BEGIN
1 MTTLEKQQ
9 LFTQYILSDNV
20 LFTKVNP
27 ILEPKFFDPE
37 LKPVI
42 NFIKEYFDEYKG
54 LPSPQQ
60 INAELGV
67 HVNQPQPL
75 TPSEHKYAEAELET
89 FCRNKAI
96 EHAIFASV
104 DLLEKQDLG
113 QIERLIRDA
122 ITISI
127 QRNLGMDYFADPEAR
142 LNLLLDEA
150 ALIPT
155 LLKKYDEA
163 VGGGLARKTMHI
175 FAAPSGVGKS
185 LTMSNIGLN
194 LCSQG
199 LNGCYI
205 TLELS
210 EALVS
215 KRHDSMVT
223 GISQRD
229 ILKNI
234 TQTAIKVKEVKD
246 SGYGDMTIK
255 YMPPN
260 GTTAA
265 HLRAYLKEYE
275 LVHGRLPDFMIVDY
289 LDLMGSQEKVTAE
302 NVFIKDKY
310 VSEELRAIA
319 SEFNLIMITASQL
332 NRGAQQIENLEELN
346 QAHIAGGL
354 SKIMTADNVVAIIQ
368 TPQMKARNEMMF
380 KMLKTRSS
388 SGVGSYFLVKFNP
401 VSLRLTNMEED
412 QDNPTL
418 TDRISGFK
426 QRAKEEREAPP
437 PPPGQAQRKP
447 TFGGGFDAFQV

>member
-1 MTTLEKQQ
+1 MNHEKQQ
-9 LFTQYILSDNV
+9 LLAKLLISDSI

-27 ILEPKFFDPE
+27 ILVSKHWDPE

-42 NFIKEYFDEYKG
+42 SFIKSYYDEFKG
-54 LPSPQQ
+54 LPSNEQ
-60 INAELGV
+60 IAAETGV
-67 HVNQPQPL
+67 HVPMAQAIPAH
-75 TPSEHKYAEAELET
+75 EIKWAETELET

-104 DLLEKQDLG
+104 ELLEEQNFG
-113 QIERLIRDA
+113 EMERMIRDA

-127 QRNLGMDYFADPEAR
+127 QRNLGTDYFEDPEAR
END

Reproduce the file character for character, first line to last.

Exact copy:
1 MTTLEKQQ
9 LFTQYILSDNV
20 LFTKVNP
27 ILEPKFFDPE
37 LKPVI
42 NFIKEYFDEYKG
54 LPSPQQ
60 INAELGV
67 HVNQPQPL
75 TPSEHKYAEAELET
89 FCRNKAI
96 EHAIFASV
104 DLLEKQDLG
113 QIERLIRDA
122 ITISI
127 QRNLGMDYFADPEAR
142 LNLLLDEA
150 ALIPT
155 LLKKYDEA
163 VGGGLARKTMHI
175 FAAPSGVGKS
185 LTMSNIGLN
194 LCSQG
199 LNGCYI
205 TLELS
210 EALVS
215 KRHDSMVT
223 GISQRD
229 ILKNI
234 TQTAIKVKEVKD
246 SGYGDMTIK
255 YMPPN
260 GTTAA
265 HLRAYLKEYE
275 LVHGRLPDFMIVDY
289 LDLMGSQEKVTAE
302 NVFIKDKY
310 VSEELRAIA
319 SEFNLIMITASQL
332 NRGAQQIENLEELN
346 QAHIAGGL
354 SKIMTADNVVAIIQ
368 TPQMKARNEMMF
380 KMLKTRSS
388 SGVGSYFLVKFNP
401 VSLRLTNMEED
412 QDNPTL
418 TDRISGFK
426 QRAKEEREAPP
437 PPPGQAQRKP
447 TFGGGFDAFQV

>member
-1 MTTLEKQQ
+1 MNHEKQQ
-9 LFTQYILSDNV
+9 LLAKLLISDSI

-27 ILEPKFFDPE
+27 ILVSKHWDPE

-42 NFIKEYFDEYKG
+42 SFIKSYYDEFKG
-54 LPSPQQ
+54 LPSNEQ
-60 INAELGV
+60 IAAETGV
-67 HVNQPQPL
+67 HVPMAQAIPAH
-75 TPSEHKYAEAELET
+75 EIKWAETELET

-104 DLLEKQDLG
+104 ELLEEQNFG
-113 QIERLIRDA
+113 EMERMIRDA

-127 QRNLGMDYFADPEAR
+127 QRNLGTDYFEDPEAR